Josef Albers Museum Quadrat Bottrop
The Josef Albers Museum in Bottrop, Germany, was opened in 1983—George H. W. Bush, the Vice President of the United States of America at that time, and the Chancellor of the Federal Republic of Germany, Dr. Helmut Kohl, were present. Anni Albers was special guest of honour and together with Nicholas Fox Weber, the president of the Josef and Anni Albers Foundation, she took part in the official ceremony. In her words of greeting she stressed how grateful she was that Josef had been fortunate enough to have two homelands, one in Bottrop and one in America where he lived until his death; "He loved them both."
Albers's birthplace was, when he was born there in 1888, a small but fast-growing town with about 13,000 inhabitants. Both the town and the surrounding region were dominated by coalmining and rapid industrialisation. Peasant farming and coalmining had long functioned alongside one another, but gradually the extraction of coal came to dominate people's lives. The Josef Albers Museum, beautifully situated in Bottrop's municipal park, is one of the locality's outstanding features, and the name of Josef Albers enables Bottrop to shine far beyond the city boundary.
The Quadrat Museum Centre embraces several complexes of buildings. Besides the Josef Albers Museum there are rooms for special exhibitions, as well as the Museum for the History of the City of Bottrop and the natural history collection with finds from the Ice Age in the region.
The Josef Albers Museum conserves some 100 paintings in addition to graphic works, studies on paper, glass pictures, and furniture, almost all of it donated by Anni Albers and the Josef Albers Foundation. It has in its collection the most comprehensive collection of works by Albers on display anywhere.
In its architectural shape the Albers Museum encapsulates the form of the square within a square, and is clearly related to Albers's famous picture series Homage to the Square. The clarity and simplicity of the building offer the visitor an opportunity for contemplation of the kind the pictures themselves require: the glass, steel and moving glass walls recall the innovations introduced by the architecture of the Bauhaus. The appreciation of craftsmanship and the integration of new materials and economic processes there also opened the way for Albers's creative work. The architecture is placed firmly in the service of art. It is convincing because its special proportions are right and because of its soft, even daylight. Large windows open up to the surrounding park. Everything invites contemplation.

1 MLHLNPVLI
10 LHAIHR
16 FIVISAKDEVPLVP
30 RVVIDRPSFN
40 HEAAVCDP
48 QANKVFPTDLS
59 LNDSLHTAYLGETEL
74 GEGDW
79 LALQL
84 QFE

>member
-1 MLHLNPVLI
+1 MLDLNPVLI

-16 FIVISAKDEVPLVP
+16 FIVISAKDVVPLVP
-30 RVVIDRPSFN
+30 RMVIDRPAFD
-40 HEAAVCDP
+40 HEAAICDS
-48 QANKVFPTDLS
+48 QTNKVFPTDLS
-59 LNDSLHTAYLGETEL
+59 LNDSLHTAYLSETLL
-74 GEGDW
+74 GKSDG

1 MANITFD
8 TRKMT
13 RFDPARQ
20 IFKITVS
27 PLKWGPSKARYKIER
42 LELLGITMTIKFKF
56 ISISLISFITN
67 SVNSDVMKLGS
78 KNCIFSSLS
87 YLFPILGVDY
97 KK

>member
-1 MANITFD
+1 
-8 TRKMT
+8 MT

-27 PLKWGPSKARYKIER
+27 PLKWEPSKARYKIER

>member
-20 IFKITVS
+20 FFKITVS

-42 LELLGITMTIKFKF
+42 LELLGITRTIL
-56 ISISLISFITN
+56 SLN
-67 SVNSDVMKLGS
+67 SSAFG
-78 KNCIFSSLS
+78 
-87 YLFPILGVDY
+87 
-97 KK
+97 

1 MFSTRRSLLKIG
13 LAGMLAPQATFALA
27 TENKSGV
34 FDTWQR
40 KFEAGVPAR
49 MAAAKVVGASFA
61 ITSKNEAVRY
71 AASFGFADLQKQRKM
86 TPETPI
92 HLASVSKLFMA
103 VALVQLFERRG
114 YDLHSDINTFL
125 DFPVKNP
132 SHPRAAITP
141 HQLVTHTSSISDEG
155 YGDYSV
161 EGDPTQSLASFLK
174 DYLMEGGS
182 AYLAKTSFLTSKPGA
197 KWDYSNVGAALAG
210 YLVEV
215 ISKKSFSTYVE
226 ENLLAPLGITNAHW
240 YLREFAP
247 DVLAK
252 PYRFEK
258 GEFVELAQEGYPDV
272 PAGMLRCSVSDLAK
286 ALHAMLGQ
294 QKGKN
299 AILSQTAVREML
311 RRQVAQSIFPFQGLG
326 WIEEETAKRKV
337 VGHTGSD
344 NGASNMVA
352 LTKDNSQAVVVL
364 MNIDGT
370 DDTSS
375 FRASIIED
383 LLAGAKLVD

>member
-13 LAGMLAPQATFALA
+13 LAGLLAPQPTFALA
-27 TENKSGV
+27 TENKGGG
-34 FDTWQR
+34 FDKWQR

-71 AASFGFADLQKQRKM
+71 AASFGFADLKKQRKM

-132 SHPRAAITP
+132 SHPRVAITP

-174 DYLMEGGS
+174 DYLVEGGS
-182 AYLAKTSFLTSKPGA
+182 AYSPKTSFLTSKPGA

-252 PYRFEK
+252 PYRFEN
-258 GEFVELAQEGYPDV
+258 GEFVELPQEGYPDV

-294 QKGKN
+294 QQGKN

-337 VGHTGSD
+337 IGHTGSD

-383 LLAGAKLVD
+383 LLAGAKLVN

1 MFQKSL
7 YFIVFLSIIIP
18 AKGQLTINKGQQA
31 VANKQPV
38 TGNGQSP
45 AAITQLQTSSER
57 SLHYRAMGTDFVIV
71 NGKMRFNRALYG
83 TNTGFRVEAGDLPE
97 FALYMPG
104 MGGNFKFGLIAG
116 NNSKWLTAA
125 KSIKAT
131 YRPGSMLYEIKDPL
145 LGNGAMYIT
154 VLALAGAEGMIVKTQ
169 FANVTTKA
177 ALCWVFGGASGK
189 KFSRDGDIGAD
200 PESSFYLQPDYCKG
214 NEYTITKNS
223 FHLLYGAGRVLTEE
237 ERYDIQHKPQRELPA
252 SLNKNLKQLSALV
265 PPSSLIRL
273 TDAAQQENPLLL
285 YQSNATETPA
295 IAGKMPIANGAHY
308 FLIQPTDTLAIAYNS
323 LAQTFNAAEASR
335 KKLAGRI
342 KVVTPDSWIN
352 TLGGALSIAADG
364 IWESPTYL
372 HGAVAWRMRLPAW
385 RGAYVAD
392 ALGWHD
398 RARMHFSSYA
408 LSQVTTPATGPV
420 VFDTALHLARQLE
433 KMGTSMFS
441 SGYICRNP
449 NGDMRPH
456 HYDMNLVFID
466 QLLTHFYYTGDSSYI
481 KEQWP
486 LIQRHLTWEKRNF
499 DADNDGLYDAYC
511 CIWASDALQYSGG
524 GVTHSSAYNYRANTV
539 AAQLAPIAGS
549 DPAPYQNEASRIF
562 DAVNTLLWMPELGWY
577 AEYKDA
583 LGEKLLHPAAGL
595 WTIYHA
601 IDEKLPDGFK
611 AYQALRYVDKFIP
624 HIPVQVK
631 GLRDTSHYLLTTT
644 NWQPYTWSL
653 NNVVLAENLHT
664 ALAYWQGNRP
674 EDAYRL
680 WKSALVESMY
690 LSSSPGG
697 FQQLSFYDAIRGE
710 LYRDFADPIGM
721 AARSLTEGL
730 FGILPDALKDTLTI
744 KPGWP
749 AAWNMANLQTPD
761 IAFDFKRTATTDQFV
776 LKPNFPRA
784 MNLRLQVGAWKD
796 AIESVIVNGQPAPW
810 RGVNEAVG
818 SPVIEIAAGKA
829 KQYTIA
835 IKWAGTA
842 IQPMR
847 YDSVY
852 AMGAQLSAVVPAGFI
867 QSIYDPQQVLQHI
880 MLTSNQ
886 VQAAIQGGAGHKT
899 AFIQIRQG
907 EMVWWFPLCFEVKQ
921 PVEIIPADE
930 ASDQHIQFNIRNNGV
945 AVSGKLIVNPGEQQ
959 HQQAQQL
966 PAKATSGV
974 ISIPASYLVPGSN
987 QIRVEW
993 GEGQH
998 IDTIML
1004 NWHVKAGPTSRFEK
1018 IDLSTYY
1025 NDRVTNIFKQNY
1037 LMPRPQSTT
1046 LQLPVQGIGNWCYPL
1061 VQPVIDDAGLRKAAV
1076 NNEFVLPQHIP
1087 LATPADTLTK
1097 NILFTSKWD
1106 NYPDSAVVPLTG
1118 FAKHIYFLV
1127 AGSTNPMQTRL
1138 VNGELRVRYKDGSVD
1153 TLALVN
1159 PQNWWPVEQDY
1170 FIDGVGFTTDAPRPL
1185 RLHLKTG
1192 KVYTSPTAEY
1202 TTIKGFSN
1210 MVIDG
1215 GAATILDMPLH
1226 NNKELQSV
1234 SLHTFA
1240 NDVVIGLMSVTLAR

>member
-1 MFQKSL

The museum is showing early figurative works, works from the Bauhaus period, and also paintings which were inspired by numerous trips to the countries of Latin-America, pre-Columbian sculptures and naturally paintings from the Homage to the Square series. The viewer can examine color connections here and find the unity that can be derived from multiplicity.
Interaction of Color—the title of Albers's pioneering study of the power of color became the preface to a long-running series of exhibitions entitled Albers in Context. This series reveals the significance of Albers in relation to European and American art in the second half of the 20th century.
Since 2004 American artists like Agnes Martin, Sol Lewitt, Donald Judd, and Ad Reinhardt have been shown in conjunction with the work of Josef Albers, and Giorgio Morandi and Alexei Jawlenski have been shown as European classics for whom both working in series and the power of color were of central importance. The aesthetic and artistic connections here are manifold; they are to be found in the investigation of color or space, of the artistic concept or the spiritual content. This comparative juxtaposition demonstrates the timeless validity of Albers's message and impact.
The Sculpture Park
The picturesque setting of the house has made a further extension possible—gradually a sculpture park showing the work of contemporary abstract sculptors has grown up around the museum. In 1977 the first two large scale sculptures were erected: Ernst Herrmann's Gegeneinander verschobene Halbkugeln (Offset Contiguous Hemispheres) and Donald Judd's Bottrop Piece. Generous donations, purchases by the Museum, and loans have enabled the sculpture collection to grow continuously over many years, so that it now offers a selective survey of the work of concrete and constructivist artists.
The Sculpture Park and the Museum form a harmonious ensemble. The Museum is an airy building of steel and concrete whose individual spatial modules from the outside look simple and functional. The façade with its aluminum blinds is structured by tall glass windows. In this way not only can the works in the collections constantly be seen from outside, but from the interior, the building opens up on to the park and many of the sculptures are revealed to the viewer.